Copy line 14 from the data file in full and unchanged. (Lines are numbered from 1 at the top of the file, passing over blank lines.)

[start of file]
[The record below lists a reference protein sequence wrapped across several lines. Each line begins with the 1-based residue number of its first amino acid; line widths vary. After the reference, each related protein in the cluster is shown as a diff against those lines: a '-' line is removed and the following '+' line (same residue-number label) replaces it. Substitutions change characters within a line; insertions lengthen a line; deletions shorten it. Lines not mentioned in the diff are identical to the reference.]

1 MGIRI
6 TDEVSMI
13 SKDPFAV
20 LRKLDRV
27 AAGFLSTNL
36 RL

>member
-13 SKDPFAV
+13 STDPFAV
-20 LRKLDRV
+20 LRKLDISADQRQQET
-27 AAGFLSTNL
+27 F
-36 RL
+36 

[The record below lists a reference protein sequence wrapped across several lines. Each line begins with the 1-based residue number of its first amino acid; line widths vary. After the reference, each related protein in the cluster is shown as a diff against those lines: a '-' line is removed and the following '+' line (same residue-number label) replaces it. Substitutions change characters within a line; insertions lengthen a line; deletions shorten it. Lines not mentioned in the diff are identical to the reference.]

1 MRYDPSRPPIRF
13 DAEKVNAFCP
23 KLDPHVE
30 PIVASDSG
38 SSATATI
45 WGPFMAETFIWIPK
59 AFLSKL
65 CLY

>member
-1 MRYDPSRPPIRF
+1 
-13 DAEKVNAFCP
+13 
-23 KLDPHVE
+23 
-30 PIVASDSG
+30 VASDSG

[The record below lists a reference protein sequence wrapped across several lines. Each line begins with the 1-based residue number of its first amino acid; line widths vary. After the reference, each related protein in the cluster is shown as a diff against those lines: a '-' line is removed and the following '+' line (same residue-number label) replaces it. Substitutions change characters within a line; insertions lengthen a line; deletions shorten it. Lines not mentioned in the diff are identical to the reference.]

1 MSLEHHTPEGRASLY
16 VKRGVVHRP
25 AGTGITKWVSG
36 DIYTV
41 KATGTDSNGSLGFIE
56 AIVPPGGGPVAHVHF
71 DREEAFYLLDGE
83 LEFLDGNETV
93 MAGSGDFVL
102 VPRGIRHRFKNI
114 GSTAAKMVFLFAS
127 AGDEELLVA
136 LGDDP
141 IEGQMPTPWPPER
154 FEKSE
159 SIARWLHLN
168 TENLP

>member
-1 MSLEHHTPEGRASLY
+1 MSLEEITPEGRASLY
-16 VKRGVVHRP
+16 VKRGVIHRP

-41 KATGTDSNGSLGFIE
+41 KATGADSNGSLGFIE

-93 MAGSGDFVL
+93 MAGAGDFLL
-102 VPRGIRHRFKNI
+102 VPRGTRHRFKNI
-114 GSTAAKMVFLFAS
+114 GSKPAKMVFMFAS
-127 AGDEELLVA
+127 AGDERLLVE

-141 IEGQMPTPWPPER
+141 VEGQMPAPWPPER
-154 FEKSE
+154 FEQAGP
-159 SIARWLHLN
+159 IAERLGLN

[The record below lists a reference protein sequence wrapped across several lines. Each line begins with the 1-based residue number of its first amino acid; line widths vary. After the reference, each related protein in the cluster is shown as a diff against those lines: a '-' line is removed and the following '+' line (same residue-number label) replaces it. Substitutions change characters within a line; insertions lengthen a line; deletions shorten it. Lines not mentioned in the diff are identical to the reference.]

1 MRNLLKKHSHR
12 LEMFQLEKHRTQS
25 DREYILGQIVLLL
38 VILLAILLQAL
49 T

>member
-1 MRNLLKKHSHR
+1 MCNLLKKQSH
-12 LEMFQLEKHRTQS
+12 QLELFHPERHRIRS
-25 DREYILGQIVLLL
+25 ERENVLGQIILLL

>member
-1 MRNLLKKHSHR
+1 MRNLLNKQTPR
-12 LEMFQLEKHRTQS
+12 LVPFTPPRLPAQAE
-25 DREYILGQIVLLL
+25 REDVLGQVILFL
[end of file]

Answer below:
+27 F